The TMC government resorted to severe repression on the workers. Chief minister Mamatha Bannerjee threatened to smash the strike at any cost. Workers were attacked even while they were campaigning for the strike. TMC goons attacked CITU activists with lethal weapons. In Jalpaiguri district of West Bengal, 175 tea garden workers along with their leaders Zia ul Alam, general secretary of the All India Plantation Workers’ Federation, Sukhomoit Oran, and Manik Sanyal, were arrested. In North 24 Paraganas district, CITU leaders Ramola Chakraborty, Nandalal Bhattacharya and Soumen Chakraborty were brutally beaten up and 125 persons including a septuagenarian bye stander were arrested. 13 persons were injured. Workers on strike were attacked in Durlabhpur of Bankura district; 5 workers were injured and 35 were arrested. CPI (M) offices in Murshidabad and Birbhum districts were attacked and ransacked. Several people including Moinul Hassan, former MP were beaten up and injured. The police arrested the victims while allowing the TMC goons go scotfree. Ashok Bhattacharjee, mayor of Siliguri was also arrested.
But the workers were not deterred by these threats. All over the country including in West Bengal, workers bravely participated in the strike in a massive manner facing thee threats and attacks. They showed their determination not only to fight for the protection of their own rights but also to save the public sector, the self reliance of our country and national sovereignty.
In several states, not only those states where the trade union movement is traditionally strong like Kerala, West Bengal and Tripura, but in many others like Andhra Pradesh, Telangana, Odisha, Himachal Pradesh, Uttar Pradesh, Uttarakhand, Madhya Pradesh, Punjab, Rajasthan, Karnataka, the industrial belt of Gurgaon, Manesar, Dharuheda, etc, the strike turned out into a virtual bandh.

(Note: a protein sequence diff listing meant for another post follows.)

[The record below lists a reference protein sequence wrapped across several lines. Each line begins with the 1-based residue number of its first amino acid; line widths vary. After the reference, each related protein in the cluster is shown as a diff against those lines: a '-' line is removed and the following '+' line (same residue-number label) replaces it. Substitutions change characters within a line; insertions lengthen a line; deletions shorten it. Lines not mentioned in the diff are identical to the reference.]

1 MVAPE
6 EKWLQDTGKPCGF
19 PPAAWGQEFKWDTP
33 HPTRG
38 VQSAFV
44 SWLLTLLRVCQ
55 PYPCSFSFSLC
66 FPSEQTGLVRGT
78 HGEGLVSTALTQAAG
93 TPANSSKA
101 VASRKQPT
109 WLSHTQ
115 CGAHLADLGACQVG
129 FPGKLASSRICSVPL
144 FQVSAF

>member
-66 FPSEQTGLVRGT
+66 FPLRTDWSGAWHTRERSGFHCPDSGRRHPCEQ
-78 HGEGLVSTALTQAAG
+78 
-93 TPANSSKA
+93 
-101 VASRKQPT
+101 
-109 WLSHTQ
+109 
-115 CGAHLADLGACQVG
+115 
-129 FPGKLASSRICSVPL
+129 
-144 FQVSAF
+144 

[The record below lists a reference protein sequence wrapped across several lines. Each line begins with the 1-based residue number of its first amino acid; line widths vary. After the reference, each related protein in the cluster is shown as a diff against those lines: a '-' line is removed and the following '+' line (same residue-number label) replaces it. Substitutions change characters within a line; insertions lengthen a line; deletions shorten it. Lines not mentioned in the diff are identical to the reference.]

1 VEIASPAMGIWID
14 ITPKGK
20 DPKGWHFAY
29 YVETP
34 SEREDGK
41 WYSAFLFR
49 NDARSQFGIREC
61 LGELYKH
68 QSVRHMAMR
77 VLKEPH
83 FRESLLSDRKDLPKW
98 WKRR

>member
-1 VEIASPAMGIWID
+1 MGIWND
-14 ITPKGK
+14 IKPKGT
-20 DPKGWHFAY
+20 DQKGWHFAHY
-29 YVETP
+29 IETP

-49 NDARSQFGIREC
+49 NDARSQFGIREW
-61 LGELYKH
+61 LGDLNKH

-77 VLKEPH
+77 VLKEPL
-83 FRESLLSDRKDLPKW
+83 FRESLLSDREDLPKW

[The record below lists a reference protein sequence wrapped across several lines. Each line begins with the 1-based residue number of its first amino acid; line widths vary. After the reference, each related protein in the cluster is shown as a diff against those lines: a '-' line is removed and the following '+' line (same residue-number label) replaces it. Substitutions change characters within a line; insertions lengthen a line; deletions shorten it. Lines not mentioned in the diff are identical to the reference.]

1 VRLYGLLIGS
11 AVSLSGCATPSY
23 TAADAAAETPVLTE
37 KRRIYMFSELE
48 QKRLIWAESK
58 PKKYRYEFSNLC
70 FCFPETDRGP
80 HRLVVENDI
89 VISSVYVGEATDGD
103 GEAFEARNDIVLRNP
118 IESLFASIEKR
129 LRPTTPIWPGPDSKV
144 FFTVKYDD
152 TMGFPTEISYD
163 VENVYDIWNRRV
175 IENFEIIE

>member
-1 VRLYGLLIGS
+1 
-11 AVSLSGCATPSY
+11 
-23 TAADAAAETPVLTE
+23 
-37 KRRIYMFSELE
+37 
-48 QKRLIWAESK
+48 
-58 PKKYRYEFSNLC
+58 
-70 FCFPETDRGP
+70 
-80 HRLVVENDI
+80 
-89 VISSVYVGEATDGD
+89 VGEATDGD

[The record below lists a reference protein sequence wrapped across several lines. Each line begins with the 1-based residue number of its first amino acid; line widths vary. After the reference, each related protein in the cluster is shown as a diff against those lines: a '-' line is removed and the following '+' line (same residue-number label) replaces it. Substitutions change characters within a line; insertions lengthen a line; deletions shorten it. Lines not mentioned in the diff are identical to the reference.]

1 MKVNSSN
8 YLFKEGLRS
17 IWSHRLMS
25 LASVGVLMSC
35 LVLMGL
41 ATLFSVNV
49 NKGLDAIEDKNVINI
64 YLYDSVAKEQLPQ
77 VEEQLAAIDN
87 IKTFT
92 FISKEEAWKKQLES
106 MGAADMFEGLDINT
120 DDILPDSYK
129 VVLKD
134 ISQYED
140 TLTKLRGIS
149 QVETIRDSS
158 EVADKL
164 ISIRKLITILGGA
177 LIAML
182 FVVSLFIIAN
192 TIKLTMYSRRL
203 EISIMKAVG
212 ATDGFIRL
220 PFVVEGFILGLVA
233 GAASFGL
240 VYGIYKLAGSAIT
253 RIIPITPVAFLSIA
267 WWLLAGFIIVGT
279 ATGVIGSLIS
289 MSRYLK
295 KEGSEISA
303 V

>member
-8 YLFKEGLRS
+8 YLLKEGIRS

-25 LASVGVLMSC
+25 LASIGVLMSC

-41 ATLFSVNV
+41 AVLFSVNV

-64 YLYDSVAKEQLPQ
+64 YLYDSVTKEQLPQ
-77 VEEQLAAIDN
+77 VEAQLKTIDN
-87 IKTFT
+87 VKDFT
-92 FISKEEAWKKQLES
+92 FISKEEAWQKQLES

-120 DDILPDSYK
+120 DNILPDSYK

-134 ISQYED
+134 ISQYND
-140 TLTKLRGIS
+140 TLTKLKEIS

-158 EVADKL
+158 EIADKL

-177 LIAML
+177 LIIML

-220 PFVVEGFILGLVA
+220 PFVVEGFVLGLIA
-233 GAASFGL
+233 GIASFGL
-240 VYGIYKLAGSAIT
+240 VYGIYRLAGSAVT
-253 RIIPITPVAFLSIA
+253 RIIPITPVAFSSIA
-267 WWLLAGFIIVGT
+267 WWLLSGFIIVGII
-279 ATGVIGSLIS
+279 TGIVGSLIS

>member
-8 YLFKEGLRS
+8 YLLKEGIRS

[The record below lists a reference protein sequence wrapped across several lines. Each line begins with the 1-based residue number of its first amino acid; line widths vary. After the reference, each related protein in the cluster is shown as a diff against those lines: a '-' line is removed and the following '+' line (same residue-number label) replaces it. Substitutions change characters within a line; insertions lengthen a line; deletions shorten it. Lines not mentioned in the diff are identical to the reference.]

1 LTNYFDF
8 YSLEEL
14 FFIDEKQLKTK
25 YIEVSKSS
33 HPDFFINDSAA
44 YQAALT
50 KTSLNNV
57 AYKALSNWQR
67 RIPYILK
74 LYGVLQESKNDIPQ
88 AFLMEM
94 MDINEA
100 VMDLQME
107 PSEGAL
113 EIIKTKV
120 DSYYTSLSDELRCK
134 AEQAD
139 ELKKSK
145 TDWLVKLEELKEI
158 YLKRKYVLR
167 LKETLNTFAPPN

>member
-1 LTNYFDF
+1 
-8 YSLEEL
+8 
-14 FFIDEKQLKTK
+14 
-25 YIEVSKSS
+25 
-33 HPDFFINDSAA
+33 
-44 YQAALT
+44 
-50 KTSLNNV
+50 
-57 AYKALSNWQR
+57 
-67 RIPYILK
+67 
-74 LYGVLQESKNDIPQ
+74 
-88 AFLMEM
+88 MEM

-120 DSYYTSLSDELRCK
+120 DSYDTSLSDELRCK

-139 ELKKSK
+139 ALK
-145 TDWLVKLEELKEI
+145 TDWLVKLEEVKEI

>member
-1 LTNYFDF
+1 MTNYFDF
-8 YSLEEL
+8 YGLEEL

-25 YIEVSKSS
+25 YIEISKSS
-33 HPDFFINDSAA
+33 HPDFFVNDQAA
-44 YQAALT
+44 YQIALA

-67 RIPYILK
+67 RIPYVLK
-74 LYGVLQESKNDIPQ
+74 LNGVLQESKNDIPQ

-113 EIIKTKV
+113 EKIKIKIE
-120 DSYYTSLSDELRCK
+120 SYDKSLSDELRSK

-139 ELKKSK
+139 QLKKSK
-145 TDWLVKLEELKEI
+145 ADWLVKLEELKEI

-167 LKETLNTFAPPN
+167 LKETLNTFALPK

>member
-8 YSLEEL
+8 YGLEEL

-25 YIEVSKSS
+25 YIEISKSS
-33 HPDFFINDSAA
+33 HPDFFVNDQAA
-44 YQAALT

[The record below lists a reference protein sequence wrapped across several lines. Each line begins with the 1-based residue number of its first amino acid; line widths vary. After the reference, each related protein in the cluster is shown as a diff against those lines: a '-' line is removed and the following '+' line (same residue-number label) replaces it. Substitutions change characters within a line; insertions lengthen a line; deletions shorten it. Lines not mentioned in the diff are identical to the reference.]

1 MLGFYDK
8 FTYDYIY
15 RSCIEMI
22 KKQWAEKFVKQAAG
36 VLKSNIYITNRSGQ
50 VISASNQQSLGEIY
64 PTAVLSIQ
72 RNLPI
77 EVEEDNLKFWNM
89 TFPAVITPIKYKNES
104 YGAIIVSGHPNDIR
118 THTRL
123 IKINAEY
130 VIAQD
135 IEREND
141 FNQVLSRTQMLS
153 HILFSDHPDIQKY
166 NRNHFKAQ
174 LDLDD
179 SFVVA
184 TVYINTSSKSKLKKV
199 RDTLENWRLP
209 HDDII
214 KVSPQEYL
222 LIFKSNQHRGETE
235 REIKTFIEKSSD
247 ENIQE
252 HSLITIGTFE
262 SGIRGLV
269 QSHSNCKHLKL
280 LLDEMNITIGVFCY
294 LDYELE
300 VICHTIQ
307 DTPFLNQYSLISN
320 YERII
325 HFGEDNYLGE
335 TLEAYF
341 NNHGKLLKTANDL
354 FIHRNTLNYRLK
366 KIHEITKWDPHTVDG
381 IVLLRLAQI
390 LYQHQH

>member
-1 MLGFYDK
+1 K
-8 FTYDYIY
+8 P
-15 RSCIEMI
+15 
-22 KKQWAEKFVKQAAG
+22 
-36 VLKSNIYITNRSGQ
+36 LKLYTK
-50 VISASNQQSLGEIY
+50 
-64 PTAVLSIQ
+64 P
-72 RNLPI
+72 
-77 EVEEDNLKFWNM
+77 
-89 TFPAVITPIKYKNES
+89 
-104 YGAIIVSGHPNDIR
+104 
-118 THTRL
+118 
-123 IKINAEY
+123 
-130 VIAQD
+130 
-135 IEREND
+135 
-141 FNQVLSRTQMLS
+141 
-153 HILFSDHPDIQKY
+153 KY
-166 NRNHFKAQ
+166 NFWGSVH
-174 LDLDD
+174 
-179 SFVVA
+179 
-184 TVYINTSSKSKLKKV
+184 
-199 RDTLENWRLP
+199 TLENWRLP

Though detailed reports are not available from all the states, the reports that have come from states indicate the magnitude of the 16th country wide general strike since the advent of the neoliberal policies by the government of India.
Road transport in many of the states came to a grinding halt with almost all segments of road transport workers totally participating in the strike. There was near total strike in state road transport corporations in Andhra Pradesh, Telangana, Karnataka, Haryana, Uttar Pradesh, Uttarakhand, Himachal Pradesh, Punjab, Rajasthan etc. Private passenger transport was totally affected in Andhra Pradesh, Odisha, Madhya Pradesh, Telangana, and Himachal Pradesh. Truck operators joined the strike in several states including Andhra Pradesh, Telangana, Tamil Nadu, Odisha, and several other states.
Auto rickshaw workers participated in the strike en masse in most of the states including Andhra Pradesh, Telangana, Karnataka, Tamil Nadu etc. In Delhi auto rickshaws & taxis also remained off the roads and extended their support to the strike.
This time the strike was near total in most of the public sector undertakings in different parts of the country with the massive participation of both the permanent workers as well as the contract workers.
An overwhelming 90% of coal workers participated in the strike. Strike was total in Singareni Collieries. It was also total in 7 areas of ECL and 80% – 90% in the remaining. It was total in Talcher in MCL and 80% in the rest of the areas. Strike was near total, 90% – 95% in CCL and BCCL; 85% in WCL, 80% in NCL, 70% - 80% in SECL. In the Kolkata offices strike was 90%.